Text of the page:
Tensions heightened overnight in the Ukrainian capital, Kiev, after supporters of President Viktor Yanukovych introduced and passed sweeping legislation through parliament late on Thursday.
The move sparked outcry among opposition lawmakers who accused them of illegally trying to curb anti-government protests.
The pro-government lawmakers reportedly passed the bill 235-450, taking the vote by a show of hands rather than the procedural electronic system.
The European Union and the United States voiced concern that the move reflected signs of a deterioration of democratic principles in Ukraine.
The EU ambassador to the country, Jan Tombinsky, criticized the voting method implemented to pass the bill swiftly, saying:
"Norms should be adopted through proper procedures, otherwise the credibility of democratic institutions and of the legal system is at stake."
The US State Department echoed the EU's concerns in a statement:
"The United States expresses its deep concern that the Ukrainian Rada pushed through several controversial measures today without adhering to proper procedures. Some of these measures will restrict the right to peacefully protest and exercise the freedom of speech, constrain independent media, and inhibit the operation of NGOs. If Ukraine truly aspires to a European future, it must defend and advance universal democratic principles and values that underpin a Europe whole, free, and at peace, and not allow them to be systematically dismantled. "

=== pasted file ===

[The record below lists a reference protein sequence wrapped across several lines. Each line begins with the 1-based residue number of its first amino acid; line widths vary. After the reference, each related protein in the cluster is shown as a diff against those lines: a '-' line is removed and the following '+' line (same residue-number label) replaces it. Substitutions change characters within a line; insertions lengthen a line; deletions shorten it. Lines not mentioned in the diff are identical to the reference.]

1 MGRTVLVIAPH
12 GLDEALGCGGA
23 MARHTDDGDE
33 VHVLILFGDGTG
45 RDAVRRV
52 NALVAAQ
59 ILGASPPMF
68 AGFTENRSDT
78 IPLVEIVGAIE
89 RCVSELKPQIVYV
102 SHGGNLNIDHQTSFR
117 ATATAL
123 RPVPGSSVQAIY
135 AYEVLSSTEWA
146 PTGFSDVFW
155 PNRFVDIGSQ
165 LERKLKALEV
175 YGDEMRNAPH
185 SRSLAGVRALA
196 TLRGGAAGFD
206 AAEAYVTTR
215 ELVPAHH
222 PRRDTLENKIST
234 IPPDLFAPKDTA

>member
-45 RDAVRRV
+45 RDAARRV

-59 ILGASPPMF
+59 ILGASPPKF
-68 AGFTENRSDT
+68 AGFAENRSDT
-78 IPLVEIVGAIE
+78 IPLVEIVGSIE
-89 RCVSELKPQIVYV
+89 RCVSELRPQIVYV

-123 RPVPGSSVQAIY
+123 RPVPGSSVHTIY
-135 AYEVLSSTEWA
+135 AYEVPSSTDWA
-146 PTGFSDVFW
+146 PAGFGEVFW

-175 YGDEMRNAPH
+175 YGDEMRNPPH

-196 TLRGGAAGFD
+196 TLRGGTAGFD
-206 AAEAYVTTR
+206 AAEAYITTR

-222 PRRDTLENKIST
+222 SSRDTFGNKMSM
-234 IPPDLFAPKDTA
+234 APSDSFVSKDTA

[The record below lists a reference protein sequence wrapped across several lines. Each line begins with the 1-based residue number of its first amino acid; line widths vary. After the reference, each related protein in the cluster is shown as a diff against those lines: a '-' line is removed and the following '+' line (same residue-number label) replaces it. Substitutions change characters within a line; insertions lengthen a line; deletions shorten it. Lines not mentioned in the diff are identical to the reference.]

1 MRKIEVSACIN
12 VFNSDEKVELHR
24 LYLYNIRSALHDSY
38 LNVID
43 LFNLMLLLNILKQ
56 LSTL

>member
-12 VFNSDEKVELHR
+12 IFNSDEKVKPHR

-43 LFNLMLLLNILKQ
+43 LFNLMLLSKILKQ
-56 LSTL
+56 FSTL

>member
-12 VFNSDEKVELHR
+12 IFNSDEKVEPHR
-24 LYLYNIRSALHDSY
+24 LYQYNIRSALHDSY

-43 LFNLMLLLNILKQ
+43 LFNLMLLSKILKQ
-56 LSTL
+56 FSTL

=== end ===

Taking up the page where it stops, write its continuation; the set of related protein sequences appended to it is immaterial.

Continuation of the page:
"We call on the Government of Ukraine to ensure its legislation reflects Ukraine’s democratic commitments to the Organization for Security and Cooperation in Europe and the wishes of its people to exercise their fundamental freedoms of speech, assembly, and association. Both the process and the substance of the Rada’s actions today cast serious doubt on Ukraine’s commitment to democratic norms. A true democracy cannot function without dialogue, compromise, the right to peaceful dissent, and a legislature that enjoys the people’s trust. The bill passed on Thursday, which now awaits the president's signature, would curb the right to demonstrate by levying fines and, in some cases, prison sentences ranging from two to 15 years."Punishable offenses include blockading public spaces; entering public buildings en masse; facilitating protests through financial or logistical means; and setting up stages or tents in public spaces.
Earlier in the day, the parliament temporarily banned major demonstrations in central Kiev until March 8.
Hundreds of thousands of people have demonstrated in the capital, Kiev since November, calling for the resignation of Yanukovych's government after he decided to shelve an EU Association Agreement.
Critics fear the decision resulted from undue influence from Moscow.
Source: Deutsche Welle